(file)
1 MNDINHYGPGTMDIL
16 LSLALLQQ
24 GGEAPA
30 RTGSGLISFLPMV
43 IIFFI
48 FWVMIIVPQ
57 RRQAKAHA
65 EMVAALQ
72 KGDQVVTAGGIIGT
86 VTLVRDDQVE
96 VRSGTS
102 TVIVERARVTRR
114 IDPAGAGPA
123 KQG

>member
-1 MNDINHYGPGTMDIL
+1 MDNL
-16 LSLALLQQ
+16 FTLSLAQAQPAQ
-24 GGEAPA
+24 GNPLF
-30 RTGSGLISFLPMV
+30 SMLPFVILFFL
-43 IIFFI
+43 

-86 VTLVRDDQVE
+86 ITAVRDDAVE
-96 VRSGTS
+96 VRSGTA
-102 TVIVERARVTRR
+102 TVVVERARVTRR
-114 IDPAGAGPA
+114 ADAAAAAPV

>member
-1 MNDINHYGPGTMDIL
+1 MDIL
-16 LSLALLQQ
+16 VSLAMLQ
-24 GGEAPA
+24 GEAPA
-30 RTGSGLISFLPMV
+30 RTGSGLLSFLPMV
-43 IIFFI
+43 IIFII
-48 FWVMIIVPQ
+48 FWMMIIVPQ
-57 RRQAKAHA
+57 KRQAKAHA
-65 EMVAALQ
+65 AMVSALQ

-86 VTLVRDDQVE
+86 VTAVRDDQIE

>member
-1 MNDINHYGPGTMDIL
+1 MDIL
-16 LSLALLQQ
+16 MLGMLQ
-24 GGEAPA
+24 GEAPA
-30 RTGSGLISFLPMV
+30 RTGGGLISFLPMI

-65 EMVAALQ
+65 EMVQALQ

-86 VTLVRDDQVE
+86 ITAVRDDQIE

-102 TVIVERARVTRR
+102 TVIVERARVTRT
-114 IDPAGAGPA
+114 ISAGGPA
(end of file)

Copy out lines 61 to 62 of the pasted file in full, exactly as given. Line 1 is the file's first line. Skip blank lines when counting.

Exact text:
+30 RTGGGLISFLPMI

-65 EMVAALQ